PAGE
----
Over the past 20 plus years or so portion size in America has doubled or even as much as tripled, this is a key contributor in the obesity issue we are seeing in children and adults today. Many individuals have trouble understanding the difference between portion and serving. A serving is the measured amount of food, and a portion is the physical amount of food that is served. Below are some tips and tricks to help keep you on track.
Being smart about eating during the holidays is always a challenge, below I’ve listed some helpful tips to help you all make it through.
1.) Don’t skip meals throughout the day in order to “save up” for the bigger meal later in the day (this typically leads to overeating later on).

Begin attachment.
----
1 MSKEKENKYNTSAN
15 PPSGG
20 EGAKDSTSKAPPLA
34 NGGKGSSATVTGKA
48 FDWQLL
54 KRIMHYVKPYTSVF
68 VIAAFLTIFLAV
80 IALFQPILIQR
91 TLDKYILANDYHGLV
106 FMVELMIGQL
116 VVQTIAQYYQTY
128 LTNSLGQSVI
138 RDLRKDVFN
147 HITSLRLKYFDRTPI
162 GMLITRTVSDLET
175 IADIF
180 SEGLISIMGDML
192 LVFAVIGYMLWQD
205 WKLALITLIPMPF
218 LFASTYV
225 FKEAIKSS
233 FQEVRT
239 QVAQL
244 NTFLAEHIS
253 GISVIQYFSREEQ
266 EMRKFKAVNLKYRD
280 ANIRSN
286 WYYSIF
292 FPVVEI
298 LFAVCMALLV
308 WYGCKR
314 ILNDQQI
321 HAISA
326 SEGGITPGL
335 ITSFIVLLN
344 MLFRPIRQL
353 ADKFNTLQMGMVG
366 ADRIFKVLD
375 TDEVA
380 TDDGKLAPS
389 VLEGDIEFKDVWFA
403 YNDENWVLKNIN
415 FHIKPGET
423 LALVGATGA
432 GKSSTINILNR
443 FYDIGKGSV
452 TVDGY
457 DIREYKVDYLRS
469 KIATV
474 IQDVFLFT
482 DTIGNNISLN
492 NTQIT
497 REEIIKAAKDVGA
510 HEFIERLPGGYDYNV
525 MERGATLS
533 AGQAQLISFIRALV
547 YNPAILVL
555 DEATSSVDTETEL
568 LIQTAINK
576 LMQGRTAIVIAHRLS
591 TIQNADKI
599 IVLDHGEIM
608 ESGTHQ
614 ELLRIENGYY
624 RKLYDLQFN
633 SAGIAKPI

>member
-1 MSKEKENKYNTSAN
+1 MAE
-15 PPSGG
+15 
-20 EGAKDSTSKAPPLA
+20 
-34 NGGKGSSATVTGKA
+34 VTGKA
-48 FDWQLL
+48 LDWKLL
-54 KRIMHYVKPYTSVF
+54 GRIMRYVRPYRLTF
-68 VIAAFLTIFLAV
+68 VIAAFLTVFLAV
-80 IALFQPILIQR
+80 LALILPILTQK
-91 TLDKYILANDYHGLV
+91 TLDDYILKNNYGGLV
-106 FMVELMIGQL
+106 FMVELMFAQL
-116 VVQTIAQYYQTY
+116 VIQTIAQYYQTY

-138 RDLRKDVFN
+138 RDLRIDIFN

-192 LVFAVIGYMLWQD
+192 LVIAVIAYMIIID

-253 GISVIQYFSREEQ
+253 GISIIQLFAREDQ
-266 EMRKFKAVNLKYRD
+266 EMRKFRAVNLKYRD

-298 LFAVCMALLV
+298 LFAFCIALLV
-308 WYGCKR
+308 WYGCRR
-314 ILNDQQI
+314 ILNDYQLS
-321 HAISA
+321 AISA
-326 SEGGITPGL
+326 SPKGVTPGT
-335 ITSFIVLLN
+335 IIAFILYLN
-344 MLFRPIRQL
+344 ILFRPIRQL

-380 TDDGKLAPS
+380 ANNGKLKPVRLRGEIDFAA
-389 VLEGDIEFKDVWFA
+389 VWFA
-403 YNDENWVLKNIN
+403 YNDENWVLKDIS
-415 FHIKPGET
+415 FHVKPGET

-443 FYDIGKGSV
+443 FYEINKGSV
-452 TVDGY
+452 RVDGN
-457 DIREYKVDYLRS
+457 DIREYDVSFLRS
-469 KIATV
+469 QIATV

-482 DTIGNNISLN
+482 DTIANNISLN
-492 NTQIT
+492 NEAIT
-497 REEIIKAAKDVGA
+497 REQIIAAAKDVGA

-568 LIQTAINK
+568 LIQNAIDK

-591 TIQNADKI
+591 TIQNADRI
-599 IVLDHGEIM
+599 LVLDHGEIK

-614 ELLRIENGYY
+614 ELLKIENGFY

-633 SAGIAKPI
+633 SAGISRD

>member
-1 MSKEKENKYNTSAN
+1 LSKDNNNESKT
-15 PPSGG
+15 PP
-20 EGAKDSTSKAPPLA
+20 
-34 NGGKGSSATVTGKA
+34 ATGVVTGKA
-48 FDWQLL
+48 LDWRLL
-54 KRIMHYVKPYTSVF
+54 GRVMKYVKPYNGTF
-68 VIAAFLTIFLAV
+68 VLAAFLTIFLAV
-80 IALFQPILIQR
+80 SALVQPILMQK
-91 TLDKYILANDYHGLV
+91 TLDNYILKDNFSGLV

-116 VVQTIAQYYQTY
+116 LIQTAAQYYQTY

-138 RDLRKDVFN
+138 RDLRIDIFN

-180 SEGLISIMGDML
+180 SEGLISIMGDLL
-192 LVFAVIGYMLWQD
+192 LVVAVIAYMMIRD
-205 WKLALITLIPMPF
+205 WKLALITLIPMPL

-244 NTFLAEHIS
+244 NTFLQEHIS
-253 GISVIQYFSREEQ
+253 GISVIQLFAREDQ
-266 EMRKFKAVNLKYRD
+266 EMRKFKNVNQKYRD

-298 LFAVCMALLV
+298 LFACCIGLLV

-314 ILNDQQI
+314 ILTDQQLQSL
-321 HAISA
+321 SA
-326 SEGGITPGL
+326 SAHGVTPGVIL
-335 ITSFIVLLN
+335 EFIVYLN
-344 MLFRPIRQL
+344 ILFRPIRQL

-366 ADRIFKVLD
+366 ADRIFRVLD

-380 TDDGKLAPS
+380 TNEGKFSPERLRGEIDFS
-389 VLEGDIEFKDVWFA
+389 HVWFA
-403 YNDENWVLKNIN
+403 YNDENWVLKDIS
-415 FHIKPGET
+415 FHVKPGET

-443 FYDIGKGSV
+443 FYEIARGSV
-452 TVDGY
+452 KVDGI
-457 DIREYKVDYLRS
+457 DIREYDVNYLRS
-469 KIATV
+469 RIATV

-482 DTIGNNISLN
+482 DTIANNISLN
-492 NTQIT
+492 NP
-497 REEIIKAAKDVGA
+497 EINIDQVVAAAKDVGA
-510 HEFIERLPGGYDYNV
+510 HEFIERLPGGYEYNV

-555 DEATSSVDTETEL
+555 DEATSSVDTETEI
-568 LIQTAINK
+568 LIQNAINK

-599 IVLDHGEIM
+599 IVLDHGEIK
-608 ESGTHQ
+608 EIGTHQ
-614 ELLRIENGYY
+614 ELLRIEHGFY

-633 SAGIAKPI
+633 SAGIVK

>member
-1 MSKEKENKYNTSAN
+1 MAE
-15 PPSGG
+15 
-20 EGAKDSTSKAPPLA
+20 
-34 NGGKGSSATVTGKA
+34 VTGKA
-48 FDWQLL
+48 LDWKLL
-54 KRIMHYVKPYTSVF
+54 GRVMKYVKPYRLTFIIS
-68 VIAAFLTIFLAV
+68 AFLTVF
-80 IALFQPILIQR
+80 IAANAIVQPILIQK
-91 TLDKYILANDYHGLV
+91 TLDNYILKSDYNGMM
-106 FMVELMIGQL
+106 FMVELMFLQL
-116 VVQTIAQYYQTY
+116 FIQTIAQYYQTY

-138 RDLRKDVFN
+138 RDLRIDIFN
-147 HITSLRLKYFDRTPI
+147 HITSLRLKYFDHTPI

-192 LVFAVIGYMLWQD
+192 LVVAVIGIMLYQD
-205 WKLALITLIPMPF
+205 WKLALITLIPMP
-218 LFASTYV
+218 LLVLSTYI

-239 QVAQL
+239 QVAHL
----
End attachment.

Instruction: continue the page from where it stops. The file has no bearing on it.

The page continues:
2.) Pay attention to what you are consuming. Try to fill up more on whole grains, fruits, and veggies because these will keep you fuller longer.
3.) Go for a smaller plate instead of a large one, this is a simple way to avoid overeating.
4.) Fill at least half of your plate with lower calories options (fruits and vegetables)
5.) Get your family to go for a walk after you eat a meal even if it’s a short one.
For those of you who do not know me, I’m Allie Ploense and have been working at the Workout Company for almost 5 years now. This semester I’m am doing some nutrition internship hours at the gym. Many of you probably do not know my weight loss story so I would love to share it with you all.